Dissertation Defence: A Path Towards ‘One Water’ Community: Performance Assessment and Benchmarking
April 11 at 8:30 am - 12:00 pm
Sarin Raj Pokhrel, supervised by Dr. Rehan Sadiq and Dr. Kasun Hewage, will defend their dissertation titled “A Path Towards ‘One Water’ Community: Performance Assessment and Benchmarking” in partial fulfillment of the requirements for the degree of Doctor of Philosophy in Civil Engineering.
An abstract for Sarin’s dissertation is included below.
Examinations are open to all members of the campus community as well as the general public.
Please email firstname.lastname@example.org to receive the zoom link for this defence.
An urban water system (UWS) has three main service components: (i) drinking water; (ii) wastewater; and (iii) stormwater. Historically, each component in urban water development evolved with different objectives for “different” types of water. Even today, the trend continues, as urban water services are managed in silos. The silo-based approaches are less sustainable, resilient, and reliable, mainly because of significant pressures on freshwater supplies exerted by the increasing population, high living standards, rapid urbanization, and climate change uncertainties. To cope with these challenges, conventional thinking needs to change. An innovative paradigm, the “One Water” approach (OWA), which considers “urban water” as a single entity, is the need of the hour. Currently, Australia, USA, and Singapore are leading the implementation of the OWA whereas the EU nations have emphasized the need for integrating water resource management (reflecting the One Water concept) in an urban environment. Only a few Canadian municipalities have embraced OWA at a very preliminary level.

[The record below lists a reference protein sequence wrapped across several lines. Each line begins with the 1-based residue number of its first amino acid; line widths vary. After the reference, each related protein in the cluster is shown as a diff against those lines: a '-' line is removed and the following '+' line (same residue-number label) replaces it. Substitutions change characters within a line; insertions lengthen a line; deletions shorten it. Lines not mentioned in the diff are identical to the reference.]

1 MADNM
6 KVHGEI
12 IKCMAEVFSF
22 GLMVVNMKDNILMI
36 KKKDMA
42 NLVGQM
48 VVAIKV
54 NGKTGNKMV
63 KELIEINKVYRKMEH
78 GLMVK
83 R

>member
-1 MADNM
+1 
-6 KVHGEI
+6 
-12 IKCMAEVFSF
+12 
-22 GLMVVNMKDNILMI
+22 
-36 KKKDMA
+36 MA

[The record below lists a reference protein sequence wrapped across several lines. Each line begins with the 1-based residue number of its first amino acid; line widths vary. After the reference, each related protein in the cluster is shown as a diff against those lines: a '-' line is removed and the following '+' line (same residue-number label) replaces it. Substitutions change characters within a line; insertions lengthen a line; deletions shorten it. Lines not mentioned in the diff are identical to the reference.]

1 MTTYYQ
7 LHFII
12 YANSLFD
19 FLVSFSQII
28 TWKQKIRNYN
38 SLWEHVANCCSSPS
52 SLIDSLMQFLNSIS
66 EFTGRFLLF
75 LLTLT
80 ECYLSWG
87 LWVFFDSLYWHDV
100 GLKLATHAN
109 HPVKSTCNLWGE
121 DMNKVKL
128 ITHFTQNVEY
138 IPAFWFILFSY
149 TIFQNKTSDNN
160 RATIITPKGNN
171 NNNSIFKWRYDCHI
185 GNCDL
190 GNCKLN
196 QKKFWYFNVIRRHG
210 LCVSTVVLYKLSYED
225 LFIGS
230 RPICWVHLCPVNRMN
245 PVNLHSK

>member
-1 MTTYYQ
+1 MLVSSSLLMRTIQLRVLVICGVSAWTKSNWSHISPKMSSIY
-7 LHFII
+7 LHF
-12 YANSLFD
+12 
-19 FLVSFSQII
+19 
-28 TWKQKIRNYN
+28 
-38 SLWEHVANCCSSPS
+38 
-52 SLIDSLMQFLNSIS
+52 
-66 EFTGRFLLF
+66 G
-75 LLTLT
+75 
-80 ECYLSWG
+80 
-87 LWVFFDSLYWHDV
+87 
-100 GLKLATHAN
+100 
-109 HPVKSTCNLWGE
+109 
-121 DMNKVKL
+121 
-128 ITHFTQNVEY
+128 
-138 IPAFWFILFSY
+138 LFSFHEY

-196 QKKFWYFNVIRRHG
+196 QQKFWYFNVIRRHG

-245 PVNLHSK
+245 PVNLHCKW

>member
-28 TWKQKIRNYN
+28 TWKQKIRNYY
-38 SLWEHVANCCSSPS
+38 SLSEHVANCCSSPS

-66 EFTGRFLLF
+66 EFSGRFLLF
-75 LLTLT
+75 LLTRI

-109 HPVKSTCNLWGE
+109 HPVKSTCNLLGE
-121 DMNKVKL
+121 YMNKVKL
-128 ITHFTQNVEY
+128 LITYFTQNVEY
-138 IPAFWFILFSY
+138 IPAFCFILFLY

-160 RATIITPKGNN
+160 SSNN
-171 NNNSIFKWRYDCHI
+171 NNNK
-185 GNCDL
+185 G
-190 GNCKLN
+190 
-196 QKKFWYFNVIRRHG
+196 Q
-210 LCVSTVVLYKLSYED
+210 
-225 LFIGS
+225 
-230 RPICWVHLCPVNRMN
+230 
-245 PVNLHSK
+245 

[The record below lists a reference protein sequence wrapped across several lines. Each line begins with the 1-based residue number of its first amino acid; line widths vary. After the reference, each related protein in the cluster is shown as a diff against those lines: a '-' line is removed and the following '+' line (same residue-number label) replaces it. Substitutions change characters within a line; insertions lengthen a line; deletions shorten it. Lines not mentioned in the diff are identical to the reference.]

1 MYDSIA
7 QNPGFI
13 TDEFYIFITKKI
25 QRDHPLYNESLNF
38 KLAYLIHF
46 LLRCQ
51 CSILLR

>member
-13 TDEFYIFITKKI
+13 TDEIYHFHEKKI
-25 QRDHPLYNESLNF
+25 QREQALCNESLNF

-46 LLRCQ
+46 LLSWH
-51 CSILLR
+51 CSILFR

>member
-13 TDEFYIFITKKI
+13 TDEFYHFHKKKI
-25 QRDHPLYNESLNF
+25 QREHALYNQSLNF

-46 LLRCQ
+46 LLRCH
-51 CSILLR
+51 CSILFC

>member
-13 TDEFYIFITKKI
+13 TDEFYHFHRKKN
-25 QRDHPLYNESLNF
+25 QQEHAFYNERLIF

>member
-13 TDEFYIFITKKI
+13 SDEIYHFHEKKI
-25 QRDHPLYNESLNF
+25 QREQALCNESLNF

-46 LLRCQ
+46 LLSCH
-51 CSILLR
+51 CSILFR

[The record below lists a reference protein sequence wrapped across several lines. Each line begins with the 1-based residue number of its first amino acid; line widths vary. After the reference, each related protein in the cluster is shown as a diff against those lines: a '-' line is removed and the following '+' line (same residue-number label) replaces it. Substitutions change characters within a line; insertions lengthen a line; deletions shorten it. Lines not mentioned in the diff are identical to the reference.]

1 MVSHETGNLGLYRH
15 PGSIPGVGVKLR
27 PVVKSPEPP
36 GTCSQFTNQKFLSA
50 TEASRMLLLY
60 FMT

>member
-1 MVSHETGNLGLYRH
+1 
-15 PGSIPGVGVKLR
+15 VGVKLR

This research aimed to develop an OWA-based framework to improve urban water sustainability, resiliency, and reliability. The research entailed five phases. Phase 1 identified Key Performance Indicators (KPIs) to evaluate drinking water, wastewater, and stormwater performance individually. Phase 2 developed a performance assessment model that benchmarked UWS performance, determined weaknesses, and recommended necessary interventions to enhance overall performance. Phase 3 provided a bigger picture of OWA (definition and scope) concept, existing practices, and challenges to implementing OWA in a real-world environment. In addition, it also developed an optimization model to identify the optimum water conservation strategies to reduce potable water use. Phase 4 developed and prioritized OWA indicators to evaluate integrated UWS (IUWS) performance and measure water systems’ sustainability, resiliency, and reliability. Phase 5 adopted a design thinking approach to develop best practices in implementing OWA in UWS. The results of this research will provide foundational knowledge to evaluate individual water system performance and set performance benchmarks for small and medium-sized UWSs. In addition, the findings from this study will open new avenues for urban water managers to adopt OWA in their existing systems to evaluate their IUWS performance. Thus, it will assist policy-makers in establishing new guidelines to improve their UWS holistically and help decision-makers make strategic decisions to address an increasing urban water service demand.